||Ethical work on the principles of faith by R. Aaron Samuel ben Moses Shalom of Kremnitz. The title page has rows of florets and, at the top, the verse, “The spirit (nishmat) of man is the candle of the Lord” (Proverbs 20:27). It is dated with the chronogram, “O how I love your Torah! It is my meditation all the day” (Psalms 119:97). There is an approbation signed by R. Isaiah ben Abraham Horowitz, R. Moses Bachrach, R. Samuel ben Abraham Alisos, R. Aaron ben Joshua Moses Luria, R. Ezriel ben Ish Hai of ולהויזן, rabbis in Frankfort, and a second approbation from R. Elia ben Moses Luntz, Hanua. The approbations are followed by R. Aaron Samuel’s introduction (2a-3a) and the text, in a single column in rabbinic type, excepting headers and initial words, which are in square letters. The text is accompanied by marginal notes. Nishmat Adam is divided into ten chapters. The subject matter is the origin and essence of the soul, purpose of man's existence, the future world, and rewards and punishments (divine retribution).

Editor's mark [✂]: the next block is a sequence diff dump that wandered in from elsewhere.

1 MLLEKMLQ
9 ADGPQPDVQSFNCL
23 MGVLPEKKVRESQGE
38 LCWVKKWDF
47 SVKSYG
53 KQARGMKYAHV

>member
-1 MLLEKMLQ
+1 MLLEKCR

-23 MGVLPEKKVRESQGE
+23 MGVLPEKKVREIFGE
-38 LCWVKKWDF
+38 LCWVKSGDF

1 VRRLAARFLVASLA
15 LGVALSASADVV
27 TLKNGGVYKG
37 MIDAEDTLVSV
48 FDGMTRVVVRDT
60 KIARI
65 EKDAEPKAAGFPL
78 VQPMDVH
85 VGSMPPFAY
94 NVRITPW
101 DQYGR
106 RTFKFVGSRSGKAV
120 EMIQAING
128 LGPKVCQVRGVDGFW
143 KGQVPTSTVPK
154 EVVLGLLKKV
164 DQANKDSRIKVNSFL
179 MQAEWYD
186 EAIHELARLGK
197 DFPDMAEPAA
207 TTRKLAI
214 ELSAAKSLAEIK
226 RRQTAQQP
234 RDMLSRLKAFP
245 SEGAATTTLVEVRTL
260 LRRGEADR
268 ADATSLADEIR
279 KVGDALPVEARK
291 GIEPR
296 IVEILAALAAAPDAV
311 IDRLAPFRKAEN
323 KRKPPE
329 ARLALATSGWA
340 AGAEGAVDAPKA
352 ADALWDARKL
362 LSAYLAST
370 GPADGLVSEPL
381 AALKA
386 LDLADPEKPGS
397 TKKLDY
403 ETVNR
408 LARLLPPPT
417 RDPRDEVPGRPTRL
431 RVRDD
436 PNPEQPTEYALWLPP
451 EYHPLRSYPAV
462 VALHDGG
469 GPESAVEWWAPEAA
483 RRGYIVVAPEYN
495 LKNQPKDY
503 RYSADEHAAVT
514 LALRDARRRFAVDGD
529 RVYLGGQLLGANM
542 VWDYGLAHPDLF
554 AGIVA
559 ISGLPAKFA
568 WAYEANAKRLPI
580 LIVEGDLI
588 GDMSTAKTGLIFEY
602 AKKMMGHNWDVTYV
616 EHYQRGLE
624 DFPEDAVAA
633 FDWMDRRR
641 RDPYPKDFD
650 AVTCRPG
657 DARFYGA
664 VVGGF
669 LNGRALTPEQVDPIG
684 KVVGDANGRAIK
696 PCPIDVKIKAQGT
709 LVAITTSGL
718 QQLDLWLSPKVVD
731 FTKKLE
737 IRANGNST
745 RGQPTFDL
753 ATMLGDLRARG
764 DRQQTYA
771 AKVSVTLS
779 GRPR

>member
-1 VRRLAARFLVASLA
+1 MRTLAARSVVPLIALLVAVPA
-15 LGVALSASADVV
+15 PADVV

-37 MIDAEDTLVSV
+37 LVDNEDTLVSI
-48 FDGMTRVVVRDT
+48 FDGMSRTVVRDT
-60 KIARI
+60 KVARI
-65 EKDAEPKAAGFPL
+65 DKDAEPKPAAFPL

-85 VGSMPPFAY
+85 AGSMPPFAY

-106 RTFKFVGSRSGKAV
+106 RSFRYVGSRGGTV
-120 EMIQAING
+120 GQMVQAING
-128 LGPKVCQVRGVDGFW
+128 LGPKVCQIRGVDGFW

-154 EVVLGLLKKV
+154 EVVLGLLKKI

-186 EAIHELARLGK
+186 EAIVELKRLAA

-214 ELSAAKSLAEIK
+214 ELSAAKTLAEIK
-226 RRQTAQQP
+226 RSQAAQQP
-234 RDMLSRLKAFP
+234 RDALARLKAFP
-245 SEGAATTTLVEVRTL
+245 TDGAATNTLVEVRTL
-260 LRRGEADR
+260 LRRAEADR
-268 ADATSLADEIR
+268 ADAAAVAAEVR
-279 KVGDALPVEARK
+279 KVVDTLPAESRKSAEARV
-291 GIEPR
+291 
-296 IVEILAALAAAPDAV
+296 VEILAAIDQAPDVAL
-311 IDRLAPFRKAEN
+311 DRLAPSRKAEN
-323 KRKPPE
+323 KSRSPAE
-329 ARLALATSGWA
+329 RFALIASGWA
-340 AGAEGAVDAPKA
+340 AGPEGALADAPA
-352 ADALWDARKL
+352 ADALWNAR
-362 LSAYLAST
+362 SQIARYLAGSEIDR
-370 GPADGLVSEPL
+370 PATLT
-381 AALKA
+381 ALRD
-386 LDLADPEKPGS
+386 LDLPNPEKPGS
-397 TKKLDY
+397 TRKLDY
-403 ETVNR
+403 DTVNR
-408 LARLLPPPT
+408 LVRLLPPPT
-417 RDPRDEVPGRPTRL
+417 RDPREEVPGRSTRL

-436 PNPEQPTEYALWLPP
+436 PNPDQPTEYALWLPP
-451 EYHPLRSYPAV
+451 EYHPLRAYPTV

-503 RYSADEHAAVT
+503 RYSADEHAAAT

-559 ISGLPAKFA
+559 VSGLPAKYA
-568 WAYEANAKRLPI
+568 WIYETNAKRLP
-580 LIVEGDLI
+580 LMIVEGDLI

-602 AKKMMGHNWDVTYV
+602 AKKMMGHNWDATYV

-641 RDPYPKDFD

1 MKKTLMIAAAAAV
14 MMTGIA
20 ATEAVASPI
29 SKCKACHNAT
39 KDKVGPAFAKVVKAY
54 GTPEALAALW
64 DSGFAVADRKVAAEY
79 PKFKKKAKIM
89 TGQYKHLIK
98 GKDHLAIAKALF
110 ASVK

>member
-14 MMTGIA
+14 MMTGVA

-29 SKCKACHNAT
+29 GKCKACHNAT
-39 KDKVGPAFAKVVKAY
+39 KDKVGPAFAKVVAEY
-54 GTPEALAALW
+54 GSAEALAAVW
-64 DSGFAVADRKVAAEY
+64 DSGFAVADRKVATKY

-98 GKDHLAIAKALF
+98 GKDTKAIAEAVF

R. Aaron Samuel ben Moses Shalom of Kremnitz was a pupil of R. Ephraim Solomon ben Aaron Luntschits (1550-1619) when the latter was rabbi at Lemberg. R. Aaron Samuel was forced to emigrate to Germany as a youth. Toward the end of 1606 he was preaching in Fuerth. In 1611 he was in Eibelstadt (not, as often stated, Eisenstadt), Lower Franconia, where he wrote Nishmat Adam. In 1615 he became rabbi in Fulda, where he wrote an introduction and notes to a homily on the Decalogue by R. Baruch Axelrod (Hanau, 1616). In Nishmat Adam R. Aaron Samuel mentions three unpublished works on ethical and religio-philosophical problems (Be'er Sheva. Or Torah. and Ein Mishpat), as well as novellae to the Talmud, entitled Kitvei Kodesh.